Articles filed under Impact on Views from Maine
Gov. Paul LePage on Wednesday placed a moratorium on permits for most new wind turbines in Maine, a move that could reverberate regionally a day before Massachusetts is set to announce winners in a massive clean power procurement plan.
Residents said they feared the 500-foot tall turbines would adversely affect the aviation tradition on the lake, culminating every fall with the Greenville Fly-in. “There’s a lot at stake,” McDonald told the group. “The view and the wilderness experience. There’s a future at stake if you want to develop tourism in the area, the turbines pose a serious threat to the region.”
A group that fears that more industrial wind development in rural Somerset County will hurt the economy and quality of life for area residents.
Legislation proposed by Maine Sen. Dana Dow, R-Waldoboro, to prohibit The New England Aqua Ventus 1 project from building two 6-megawatt wind turbines two-and-a-half miles off Monhegan Island could kill the University of Maine-led effort. For now, it is now one of only two projects still in the running for Department of Energy funding.
As committee President John Willard, owner of the Birches Resort in Rockwood, has said, if industrial wind development prevails unencumbered, the turbines sitting atop our blasted and bulldozed mountains will turn America’s Crown Jewel into nothing more than a “crown of thorns.”
The Court upheld the Board of Environmental Protection's (BEP's) conclusion that the project's sixteen turbines would have "an unreasonable adverse effect on the scenic character and existing uses related to the scenic character” of nine of the lakes which the State recognizes as "Scenic Resources of State or National Significance".
The developer of the 16-turbine Bowers Mountain wind power project near eight lakes with special scenic designation argued Wednesday to Maine’s highest court that regulators erred in considering the project’s collective effect on the lakes.
An appeals board delayed issuing a formal decision Thursday that could decide the fate of a $100 million wind-to-energy facility proposed for Bowers Mountain. However, it said a denial of the project is likely to be upheld.
Under a bill being considered by the Energy, Utility and Technology Committee, the state could seek an assessment of the visual impact of a wind project as far as 15 miles from a scenic resource, like the Appalachian Trail, instead of 8 miles as it's written in current law.
In a draft decision released Wednesday, staff members said the project, proposed by a subsidiary of First Wind, would have an "adverse effect" on the scenic character of eight lakes that are within eight miles of the proposed project. The Glenkens community is divided on the issue, with arch opponents GLARE and their backers lining up against those keen to lever in windfall cash.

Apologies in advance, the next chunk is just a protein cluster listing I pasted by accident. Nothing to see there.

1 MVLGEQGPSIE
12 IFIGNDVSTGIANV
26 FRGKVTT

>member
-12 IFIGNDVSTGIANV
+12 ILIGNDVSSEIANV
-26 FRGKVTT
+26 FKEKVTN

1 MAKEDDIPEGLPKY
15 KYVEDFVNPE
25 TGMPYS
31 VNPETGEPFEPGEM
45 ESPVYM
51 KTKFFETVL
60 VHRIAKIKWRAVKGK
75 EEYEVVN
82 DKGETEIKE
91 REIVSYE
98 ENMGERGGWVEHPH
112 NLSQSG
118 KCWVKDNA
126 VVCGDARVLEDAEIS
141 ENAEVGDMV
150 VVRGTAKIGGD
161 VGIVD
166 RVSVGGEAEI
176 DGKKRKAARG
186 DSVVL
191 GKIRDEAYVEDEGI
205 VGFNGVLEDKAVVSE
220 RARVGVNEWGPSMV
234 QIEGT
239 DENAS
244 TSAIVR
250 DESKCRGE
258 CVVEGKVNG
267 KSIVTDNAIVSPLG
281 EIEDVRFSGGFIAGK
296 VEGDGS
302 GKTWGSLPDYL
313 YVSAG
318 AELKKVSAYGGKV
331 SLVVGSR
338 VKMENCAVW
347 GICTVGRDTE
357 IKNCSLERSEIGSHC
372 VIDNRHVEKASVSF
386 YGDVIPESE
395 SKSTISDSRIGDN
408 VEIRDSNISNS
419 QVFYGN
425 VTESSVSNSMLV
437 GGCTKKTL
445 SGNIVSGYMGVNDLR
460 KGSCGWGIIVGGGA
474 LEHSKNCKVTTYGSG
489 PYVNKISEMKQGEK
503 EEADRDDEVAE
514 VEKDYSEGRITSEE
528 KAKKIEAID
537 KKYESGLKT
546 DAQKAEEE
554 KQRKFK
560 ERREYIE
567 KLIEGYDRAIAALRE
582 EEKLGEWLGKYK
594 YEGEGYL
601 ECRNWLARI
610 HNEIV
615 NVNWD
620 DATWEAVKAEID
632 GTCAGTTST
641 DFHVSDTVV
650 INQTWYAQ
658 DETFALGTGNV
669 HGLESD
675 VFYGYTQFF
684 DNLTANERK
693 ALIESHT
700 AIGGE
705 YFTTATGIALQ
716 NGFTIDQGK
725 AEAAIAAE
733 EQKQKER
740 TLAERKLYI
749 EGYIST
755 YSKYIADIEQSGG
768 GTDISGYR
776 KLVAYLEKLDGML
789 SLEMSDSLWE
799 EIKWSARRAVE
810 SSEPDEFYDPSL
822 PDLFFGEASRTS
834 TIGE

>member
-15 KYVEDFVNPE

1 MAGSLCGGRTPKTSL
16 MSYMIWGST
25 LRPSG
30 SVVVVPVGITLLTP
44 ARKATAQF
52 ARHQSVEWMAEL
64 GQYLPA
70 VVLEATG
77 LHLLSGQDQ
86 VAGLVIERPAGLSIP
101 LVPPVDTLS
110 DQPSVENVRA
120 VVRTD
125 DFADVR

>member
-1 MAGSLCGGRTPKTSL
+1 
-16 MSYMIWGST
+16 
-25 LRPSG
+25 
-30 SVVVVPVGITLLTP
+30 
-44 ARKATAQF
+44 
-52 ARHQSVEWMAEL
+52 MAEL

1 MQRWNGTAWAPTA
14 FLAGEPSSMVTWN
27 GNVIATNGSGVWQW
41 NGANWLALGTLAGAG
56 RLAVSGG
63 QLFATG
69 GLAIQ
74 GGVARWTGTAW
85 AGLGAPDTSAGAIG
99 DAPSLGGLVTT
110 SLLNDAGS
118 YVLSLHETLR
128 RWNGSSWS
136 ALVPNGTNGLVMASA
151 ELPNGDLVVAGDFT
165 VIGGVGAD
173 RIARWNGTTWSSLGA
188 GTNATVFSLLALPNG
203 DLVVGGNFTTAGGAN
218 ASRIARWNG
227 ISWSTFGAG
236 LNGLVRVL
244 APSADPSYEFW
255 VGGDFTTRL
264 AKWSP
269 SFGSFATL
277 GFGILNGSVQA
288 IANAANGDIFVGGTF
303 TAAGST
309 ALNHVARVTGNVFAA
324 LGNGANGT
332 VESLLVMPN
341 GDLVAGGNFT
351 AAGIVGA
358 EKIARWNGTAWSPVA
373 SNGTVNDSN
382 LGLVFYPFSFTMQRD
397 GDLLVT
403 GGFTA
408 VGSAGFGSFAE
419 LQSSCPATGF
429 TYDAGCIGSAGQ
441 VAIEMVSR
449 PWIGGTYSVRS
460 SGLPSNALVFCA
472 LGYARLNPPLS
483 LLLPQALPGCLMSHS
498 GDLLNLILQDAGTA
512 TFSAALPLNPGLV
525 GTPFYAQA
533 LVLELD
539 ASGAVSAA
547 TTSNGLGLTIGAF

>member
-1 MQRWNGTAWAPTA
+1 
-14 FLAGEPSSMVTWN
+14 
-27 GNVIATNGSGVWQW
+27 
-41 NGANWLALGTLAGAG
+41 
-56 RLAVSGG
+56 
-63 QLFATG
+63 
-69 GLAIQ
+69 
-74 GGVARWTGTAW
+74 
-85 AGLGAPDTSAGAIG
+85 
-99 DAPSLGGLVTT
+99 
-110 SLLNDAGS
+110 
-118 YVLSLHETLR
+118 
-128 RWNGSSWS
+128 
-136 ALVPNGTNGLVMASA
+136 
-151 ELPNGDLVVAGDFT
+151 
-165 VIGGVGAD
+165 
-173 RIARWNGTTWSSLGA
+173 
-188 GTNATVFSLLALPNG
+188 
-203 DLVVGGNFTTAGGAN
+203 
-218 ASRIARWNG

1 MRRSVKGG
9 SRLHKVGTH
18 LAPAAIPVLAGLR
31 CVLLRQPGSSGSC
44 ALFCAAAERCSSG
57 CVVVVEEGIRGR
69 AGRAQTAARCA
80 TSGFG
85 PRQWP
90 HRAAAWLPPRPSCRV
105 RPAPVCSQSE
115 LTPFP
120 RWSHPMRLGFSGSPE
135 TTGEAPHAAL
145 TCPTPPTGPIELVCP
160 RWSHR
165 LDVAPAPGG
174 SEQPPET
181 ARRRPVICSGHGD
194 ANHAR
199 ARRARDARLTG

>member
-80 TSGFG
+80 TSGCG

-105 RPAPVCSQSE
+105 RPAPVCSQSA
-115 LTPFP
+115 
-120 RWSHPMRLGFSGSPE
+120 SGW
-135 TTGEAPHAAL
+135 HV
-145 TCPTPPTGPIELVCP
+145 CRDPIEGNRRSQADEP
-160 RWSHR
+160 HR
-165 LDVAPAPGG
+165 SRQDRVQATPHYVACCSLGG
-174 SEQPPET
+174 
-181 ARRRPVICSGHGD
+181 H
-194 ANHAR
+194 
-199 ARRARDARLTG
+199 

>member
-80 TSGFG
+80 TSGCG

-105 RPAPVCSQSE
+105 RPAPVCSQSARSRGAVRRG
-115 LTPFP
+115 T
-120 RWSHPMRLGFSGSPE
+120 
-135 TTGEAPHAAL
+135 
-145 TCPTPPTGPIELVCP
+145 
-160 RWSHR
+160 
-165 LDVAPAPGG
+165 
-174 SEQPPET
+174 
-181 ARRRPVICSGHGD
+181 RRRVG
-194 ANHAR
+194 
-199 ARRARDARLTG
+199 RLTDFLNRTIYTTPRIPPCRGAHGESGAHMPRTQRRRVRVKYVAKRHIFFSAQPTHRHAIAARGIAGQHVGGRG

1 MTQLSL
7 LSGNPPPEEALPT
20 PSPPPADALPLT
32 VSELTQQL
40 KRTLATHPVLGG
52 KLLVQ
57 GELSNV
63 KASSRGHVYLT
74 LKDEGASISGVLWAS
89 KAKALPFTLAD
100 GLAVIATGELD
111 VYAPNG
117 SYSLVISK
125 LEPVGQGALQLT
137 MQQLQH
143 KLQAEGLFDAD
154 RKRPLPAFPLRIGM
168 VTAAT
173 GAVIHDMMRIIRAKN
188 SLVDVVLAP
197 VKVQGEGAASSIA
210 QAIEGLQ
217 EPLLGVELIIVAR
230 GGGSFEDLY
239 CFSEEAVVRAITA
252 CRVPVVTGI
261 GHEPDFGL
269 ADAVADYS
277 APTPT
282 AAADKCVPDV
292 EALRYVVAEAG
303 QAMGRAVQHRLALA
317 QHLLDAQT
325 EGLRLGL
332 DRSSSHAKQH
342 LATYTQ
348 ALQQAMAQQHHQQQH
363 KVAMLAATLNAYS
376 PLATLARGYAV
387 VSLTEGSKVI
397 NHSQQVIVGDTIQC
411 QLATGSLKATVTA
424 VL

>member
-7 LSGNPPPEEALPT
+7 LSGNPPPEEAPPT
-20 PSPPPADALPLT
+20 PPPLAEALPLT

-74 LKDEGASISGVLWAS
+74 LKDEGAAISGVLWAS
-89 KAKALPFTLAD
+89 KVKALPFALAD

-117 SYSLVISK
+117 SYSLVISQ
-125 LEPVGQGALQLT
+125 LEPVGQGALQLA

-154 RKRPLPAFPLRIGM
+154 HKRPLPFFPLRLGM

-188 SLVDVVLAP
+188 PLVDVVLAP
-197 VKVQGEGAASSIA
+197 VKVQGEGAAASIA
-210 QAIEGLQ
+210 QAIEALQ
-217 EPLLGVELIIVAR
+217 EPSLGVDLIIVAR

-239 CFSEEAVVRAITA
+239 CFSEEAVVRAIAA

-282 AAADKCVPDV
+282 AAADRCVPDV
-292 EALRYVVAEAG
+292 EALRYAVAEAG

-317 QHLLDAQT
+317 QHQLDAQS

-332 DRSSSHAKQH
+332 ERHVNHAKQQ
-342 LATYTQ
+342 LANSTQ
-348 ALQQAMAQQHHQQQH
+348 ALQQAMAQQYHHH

A scenic impact expert testifying before the state's top environmental agency on Tuesday said First Wind's proposed wind project "comes as close as being unreasonably adverse" in its potential impact on Bowers Mountain as any he has seen.
The Department of Environmental Protection's recommendation Thursday goes to DEP Commissioner Patricia Aho. In reaching its decision, the DEP staff said the proposed windmills would disrupt a "one-of-a-kind" view from Saponac Pond.
How anyone could ignore something 410 feet high is beyond me. These turbines, however, are far more than visual eyesores: They are permanent scars on our mountainous landscapes.
Under the tougher standards, Highland Wind will have to prove it will not harm scenery beyond eight miles of the project, where Bigelow Preserve and the Appalachian Trail are. Previously it only had to focus on the area within eight miles of the project.
They looked like a line of alien invaders marching across the face of the earth. I believe I counted 31 of them using my binoculars, with several more showing just their blades cutting in the back drop. I thought how horrible they looked.
I wondered how Maine reached this precipice, where developers and politicians permanently scar beautiful Maine landscapes. It seemed a strange twist for a state that once had prided itself on financially sound, aesthetically pleasing development, and even outlawed billboards decades ago.
I am a sporting camp owner in the town of Highland Plantation. Our town is the site of a proposed industrial wind power facility. I am concerned about the future of the wildlands of Maine, as well as our town, since the number and scale of wind power proposals likely will affect all the mountains of Maine, leaving not a single place free of a view of 400-foot turbines.
It seems few in this town of about 1,500 people can agree on UPC Wind Management’s newly completed $85 million project, which makes the unassuming potato-growing and truck-brokerage community home to New England’s largest wind farm. But there’s one thing everybody can agree on: The place sure looks different. Long before a visitor arrives at Mars Hill, the towers become visible along what used to be just another mountain. The total height from the ground to the tip of the blade is 389 feet. Each tower has three blades, which spin in winds whipping west to east toward Canada just a few miles away.
The costs are “the loss of the mountains,” said Dr. Dain Trafton of Phillips, Maine, speaking for the friends group to the Original Irregular newspaper. “Is it worthwhile introducing this huge industrial plant into these beautiful mountains when, in fact, very little power will be produced, very few emissions will be avoided, and very little economic benefit will come to the area?”